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Alabama Businessman's Ads Aim to Stop Trump — in Mexico and Korea

Stan Pate is an Alabama businessman who’s determined to keep Donald Trump out of the White House. So he placed satirical newspaper ads abroad.
Image: Donald Trump Gives Speech On Presidential Election In New York
Republican Presidential candidate Donald Trump speaks during an event at Trump SoHo Hotel, June 22, 2016 in New York City.Drew Angerer / Getty Images

There are scores of wealthy political activists spending their money on efforts to keep Donald Trump out of the White House, but one Alabama businessman is going global with his message.

Stan Pate, a millionaire real estate developer from Tuscaloosa, is the man behind a pair of satirical full-page ads that ran last week in two nations with no electoral say in the outcome of the 2016 campaign: Mexico and Korea.

Pate’s anti-Trump political action committee, We The People Foundation, sponsored a full-page ad Sunday in Mexican newspaper El National. The ad pictured a fictional invoice from Trump to the Mexican government for "the beautiful, wonderful Trump wall on the Mexican border."

"Past due!" blared the notice, which requested payment of $16 trillion.

The other ad, which appeared in the Seoul-based Korea Herald (as well as in its Korean-language publication distributed in the U.S.), offered "NUCLEAR BOMBS FOR SALE!" and promised "magnificent, beautiful, spectacular" bombs available from seller Donald Trump.

A disclaimer at the bottom of the ads describes them as satire and directs readers to the website AnybodyButTrump.Us. A report filed with the Federal Election Commission showed that Pate spent $12,240 for the ad in Mexico and $6,300 for the Korean placements.

Asked in an interview why he chose to make the appeals primarily on foreign soil — and not to an audience of eligible U.S. voters — Pate said that he hopes his warnings make readers in those countries sound the alarm to their families and friends in the United States about the dangers of Trump.

"Hopefully they begin to communicate and certainly begin a discussion about this wall," he said of Mexicans who might have seen the fake border wall invoice when perusing the newspaper on Sunday.

Pate also confirmed that the group drafted ads for publishing in the U.K., Brussels and Israel but was unable to place the advertisements because of “time and structural issues.”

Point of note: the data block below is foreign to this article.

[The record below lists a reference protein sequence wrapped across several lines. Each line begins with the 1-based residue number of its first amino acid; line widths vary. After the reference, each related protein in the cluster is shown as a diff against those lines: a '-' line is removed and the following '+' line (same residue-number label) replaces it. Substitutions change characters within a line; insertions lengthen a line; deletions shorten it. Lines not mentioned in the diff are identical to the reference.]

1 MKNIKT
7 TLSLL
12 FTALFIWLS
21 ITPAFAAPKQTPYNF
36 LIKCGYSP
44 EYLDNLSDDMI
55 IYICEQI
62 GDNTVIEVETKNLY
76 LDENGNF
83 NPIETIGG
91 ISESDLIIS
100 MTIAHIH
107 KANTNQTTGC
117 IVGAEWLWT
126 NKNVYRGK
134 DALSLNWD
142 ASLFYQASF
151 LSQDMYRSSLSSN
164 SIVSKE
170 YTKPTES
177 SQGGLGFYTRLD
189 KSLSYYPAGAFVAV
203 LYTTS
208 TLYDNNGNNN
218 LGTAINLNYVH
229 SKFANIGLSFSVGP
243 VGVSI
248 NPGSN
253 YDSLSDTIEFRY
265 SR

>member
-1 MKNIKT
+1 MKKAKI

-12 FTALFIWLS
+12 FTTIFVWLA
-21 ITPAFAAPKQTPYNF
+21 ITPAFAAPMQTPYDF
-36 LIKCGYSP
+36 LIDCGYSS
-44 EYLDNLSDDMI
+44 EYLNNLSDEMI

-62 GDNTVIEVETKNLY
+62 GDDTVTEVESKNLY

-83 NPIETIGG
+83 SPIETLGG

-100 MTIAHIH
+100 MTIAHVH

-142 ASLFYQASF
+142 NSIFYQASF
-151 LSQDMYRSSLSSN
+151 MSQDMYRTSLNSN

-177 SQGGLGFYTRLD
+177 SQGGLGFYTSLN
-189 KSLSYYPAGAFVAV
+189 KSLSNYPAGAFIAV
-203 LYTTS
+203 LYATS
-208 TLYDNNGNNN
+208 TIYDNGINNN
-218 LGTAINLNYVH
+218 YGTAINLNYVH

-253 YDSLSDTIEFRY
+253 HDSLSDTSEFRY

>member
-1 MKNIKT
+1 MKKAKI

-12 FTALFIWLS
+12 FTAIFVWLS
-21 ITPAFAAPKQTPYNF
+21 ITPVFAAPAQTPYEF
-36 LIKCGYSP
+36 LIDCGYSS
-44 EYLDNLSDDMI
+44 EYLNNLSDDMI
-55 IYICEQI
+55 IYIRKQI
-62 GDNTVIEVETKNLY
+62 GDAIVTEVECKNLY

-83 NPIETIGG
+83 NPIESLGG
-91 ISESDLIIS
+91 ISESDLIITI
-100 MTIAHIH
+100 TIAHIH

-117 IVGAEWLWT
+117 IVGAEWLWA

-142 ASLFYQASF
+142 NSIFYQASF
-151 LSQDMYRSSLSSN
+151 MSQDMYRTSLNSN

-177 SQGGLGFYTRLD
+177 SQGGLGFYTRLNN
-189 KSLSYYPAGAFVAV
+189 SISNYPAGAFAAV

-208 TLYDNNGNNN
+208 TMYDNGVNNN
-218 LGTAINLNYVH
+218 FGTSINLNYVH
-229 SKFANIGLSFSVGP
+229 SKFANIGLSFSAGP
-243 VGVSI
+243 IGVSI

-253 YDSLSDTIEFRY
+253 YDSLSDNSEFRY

The organization also tried to run the ad about nuclear bombs in Japan “but Japanese newspapers wouldn’t take it,” Pate said, later explaining: “They know first-hand about nuclear weapons.”

The Alabama businessman is no newcomer to political spending — or to anti-Trump efforts. He sponsored skywriting over the Rose Bowl early this year, projecting the message “Donald Trump is disgusting” across the Pasadena sky. He’s also spent millions on political campaigns in his home state of Alabama, and he dabbled with a run for governor in 2002 as a Republican or independent.

The satirical content of his new ads, Pate said, was a way to jar readers into thinking about the consequences of electing a president he thinks would wreck the economy with his mass deportation plan and prompt dangerous nuclear proliferation.

"Getting the public’s attention is not easy," Pate said about the unusual strategy. "I want to make sure that I do everything that I can to bring the public’s attention that there are choices here."

Pate, who recalls doing “duck and cover” drills and crouching under desks during the height of the Cold War, has a blunt description of the way Trump talks about foreign policy.

“That’s not the way a leader, or someone who thinks they’re qualified to be president, talks,” he told NBC News. “The man’s mentally ill.”

While he knows he will not cast a vote for Trump, Pate remains unsure how he’ll vote in November. He’s holding out hope that Trump could be ousted by the party at the convention in Cleveland.

“This is very serious business here, electing our next president,” he said. “You can find a lot to dislike about Hillary Clinton and Donald Trump, but Clinton is more acceptable hands down.”

“But,” he added. “Hopefully those aren’t the only choices.”